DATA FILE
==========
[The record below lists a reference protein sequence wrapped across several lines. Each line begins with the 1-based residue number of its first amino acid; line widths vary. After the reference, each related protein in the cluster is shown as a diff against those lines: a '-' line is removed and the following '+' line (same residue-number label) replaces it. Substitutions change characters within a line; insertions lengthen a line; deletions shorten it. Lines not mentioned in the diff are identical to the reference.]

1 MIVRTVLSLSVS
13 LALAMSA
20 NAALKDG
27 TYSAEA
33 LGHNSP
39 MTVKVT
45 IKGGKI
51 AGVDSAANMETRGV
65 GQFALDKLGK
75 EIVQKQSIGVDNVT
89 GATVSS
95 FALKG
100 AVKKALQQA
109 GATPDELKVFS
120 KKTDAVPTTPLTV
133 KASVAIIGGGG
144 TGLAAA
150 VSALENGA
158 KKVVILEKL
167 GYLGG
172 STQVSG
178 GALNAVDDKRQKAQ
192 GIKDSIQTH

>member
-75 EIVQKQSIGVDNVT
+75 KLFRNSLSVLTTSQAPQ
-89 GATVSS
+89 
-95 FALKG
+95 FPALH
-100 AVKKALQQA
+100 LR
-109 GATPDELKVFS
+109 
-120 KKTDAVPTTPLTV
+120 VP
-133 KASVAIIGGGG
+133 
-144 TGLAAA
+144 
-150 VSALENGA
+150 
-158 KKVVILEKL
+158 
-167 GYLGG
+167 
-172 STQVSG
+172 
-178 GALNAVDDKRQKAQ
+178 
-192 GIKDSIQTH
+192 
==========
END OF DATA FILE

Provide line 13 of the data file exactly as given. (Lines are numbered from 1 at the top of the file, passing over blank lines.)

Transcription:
95 FALKG